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EDITIONS
Euro-glossary Monday, 30 April, 2001, 11:01 GMT 12:01 UK
Closer co-operation
Also known as "flexibility" or "enhanced co-operation", it allows countries to use European institutions to press ahead on certain issues.

It was first allowed in the Amsterdam Treaty in 1997, but under strict rules. Closer co-operation within the common foreign and security policy was not allowed.

Any attempt at closer co-operation could be vetoed by another member country - even one which did not want to take part - and had to involve at least half the member states.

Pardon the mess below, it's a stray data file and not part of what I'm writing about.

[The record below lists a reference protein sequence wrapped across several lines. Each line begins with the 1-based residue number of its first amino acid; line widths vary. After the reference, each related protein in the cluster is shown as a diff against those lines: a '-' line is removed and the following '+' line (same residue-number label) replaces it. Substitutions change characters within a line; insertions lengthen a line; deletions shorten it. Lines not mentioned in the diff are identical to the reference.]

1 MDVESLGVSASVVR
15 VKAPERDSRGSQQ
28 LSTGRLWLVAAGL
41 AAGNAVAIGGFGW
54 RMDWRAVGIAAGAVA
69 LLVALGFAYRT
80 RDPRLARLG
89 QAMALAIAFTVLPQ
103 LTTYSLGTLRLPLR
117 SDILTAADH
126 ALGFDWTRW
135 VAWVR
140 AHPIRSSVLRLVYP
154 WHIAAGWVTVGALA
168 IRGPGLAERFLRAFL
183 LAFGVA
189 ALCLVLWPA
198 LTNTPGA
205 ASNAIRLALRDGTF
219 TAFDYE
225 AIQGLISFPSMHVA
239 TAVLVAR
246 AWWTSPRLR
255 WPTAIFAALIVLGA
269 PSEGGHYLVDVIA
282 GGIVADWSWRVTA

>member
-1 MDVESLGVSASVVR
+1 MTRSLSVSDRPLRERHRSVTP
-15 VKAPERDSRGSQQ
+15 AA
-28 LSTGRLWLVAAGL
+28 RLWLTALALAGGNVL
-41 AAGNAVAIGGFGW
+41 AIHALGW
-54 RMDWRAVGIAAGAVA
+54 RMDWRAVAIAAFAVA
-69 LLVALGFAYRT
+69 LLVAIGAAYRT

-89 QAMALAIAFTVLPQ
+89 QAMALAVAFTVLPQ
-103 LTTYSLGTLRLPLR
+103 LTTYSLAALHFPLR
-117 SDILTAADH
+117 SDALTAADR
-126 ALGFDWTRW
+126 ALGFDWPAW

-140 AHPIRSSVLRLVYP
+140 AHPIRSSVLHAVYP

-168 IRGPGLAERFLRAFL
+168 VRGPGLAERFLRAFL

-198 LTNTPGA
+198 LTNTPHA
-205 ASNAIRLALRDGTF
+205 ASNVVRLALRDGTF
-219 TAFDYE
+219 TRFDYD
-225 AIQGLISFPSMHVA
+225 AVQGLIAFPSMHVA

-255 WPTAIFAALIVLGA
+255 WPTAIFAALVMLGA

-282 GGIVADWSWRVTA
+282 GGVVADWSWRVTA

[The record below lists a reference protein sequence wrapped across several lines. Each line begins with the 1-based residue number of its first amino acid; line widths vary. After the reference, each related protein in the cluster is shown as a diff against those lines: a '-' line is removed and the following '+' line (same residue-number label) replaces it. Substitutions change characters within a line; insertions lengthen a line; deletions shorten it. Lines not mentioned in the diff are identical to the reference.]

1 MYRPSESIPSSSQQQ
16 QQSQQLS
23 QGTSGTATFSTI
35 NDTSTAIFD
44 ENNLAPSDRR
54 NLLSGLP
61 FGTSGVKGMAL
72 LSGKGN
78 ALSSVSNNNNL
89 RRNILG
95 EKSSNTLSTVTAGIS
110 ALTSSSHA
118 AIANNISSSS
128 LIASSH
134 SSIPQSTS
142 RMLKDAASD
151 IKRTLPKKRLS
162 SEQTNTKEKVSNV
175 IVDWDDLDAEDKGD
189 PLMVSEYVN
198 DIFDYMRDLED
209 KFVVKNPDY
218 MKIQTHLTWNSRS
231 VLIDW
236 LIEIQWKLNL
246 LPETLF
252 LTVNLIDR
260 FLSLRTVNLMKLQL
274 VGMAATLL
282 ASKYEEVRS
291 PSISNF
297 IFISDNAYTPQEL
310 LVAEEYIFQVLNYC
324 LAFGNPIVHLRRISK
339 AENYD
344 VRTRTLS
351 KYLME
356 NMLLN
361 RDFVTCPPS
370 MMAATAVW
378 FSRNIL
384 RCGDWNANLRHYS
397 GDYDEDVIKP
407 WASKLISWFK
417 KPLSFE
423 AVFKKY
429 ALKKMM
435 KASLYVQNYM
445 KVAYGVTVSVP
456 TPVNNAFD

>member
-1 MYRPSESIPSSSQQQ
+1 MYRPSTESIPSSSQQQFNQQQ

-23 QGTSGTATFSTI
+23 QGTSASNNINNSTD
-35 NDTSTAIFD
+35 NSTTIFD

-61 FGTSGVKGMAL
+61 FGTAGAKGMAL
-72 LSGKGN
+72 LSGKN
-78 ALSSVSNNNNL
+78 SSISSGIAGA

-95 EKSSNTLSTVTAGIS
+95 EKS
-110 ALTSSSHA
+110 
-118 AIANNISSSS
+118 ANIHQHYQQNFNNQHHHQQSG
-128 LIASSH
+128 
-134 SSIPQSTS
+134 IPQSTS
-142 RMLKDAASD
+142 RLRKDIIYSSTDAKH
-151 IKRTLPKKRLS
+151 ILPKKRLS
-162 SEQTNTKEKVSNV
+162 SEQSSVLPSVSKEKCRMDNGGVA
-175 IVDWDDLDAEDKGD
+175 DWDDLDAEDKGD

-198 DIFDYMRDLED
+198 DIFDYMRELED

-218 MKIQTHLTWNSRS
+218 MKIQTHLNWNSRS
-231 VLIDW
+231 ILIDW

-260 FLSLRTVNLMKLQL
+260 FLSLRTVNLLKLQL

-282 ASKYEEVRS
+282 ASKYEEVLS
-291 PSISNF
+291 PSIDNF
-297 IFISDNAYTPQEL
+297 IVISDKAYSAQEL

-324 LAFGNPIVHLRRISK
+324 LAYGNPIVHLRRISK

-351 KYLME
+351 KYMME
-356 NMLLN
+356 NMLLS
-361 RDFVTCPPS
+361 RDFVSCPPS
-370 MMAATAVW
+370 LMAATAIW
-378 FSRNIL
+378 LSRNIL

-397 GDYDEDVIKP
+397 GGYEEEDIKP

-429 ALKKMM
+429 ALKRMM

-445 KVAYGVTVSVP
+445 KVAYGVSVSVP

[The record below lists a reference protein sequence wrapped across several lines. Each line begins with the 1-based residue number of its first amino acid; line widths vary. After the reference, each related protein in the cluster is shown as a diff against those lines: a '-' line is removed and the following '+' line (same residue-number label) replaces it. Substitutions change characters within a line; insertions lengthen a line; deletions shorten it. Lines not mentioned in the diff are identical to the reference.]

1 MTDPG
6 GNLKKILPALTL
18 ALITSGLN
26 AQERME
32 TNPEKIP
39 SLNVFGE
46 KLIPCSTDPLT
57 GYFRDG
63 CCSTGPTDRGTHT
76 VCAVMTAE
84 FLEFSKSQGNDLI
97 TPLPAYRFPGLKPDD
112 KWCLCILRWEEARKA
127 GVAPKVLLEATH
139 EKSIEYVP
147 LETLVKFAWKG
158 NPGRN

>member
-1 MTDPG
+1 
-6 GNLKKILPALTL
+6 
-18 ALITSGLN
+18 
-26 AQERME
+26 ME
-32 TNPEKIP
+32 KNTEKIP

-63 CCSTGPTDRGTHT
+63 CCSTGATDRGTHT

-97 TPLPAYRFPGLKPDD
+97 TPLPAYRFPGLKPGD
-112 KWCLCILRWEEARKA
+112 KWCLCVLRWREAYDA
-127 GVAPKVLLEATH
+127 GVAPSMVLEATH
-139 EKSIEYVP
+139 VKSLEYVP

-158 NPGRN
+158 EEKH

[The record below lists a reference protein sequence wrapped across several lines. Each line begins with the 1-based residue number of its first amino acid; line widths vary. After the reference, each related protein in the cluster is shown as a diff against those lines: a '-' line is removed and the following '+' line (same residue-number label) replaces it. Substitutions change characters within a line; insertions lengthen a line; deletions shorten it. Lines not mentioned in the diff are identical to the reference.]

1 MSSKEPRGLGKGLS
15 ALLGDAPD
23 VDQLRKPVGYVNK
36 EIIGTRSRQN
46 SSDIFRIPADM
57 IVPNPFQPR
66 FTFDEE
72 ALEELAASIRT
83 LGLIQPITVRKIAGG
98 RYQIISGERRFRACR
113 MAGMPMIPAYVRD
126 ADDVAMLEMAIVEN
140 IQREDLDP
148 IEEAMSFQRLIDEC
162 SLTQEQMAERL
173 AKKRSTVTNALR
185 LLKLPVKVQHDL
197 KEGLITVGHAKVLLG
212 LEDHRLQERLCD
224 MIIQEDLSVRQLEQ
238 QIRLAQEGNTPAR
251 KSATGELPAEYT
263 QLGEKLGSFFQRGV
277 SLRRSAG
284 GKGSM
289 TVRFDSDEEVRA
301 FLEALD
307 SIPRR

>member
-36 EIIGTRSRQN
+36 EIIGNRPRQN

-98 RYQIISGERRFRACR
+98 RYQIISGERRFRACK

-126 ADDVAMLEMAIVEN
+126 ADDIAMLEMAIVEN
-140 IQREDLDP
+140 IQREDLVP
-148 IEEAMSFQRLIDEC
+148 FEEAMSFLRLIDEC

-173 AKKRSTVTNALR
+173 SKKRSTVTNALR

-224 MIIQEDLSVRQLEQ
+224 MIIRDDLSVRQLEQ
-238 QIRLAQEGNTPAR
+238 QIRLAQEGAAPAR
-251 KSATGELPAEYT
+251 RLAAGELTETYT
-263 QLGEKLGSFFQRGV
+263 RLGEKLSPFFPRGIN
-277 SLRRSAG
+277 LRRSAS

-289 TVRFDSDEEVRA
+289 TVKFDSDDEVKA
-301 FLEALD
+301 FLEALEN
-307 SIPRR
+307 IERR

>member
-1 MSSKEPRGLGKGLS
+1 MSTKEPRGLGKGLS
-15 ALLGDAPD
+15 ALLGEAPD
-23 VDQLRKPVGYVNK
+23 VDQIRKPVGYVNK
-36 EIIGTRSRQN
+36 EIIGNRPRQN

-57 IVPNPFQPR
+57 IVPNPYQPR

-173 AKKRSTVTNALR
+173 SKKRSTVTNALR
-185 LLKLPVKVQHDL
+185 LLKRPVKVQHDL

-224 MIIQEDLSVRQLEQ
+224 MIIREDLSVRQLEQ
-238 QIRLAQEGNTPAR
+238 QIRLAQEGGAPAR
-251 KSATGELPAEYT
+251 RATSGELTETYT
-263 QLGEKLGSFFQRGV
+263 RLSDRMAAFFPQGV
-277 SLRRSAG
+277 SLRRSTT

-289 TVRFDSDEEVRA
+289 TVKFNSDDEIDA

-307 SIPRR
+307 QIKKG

This meant that in practice it never happened.

The 2000 Nice summit decided that it would have to change the rules, if closer co-operation was ever going to get up and running.

Nice gave the go-ahead for closer co-operation in all areas except military and defence and abolished the veto option.

However a minimum of eight member states is still required and many areas will need European Parliament approval.

Closer co-operation has been controversial as it gives rise to the idea of a two-speed Europe.

Some countries fear they will be left behind as others forge ahead with deeper European integration.

See also:

13 Mar 01 | Euro-glossary
12 Mar 01 | Euro-glossary
20 Mar 01 | Euro-glossary
30 Apr 01 | Euro-glossary
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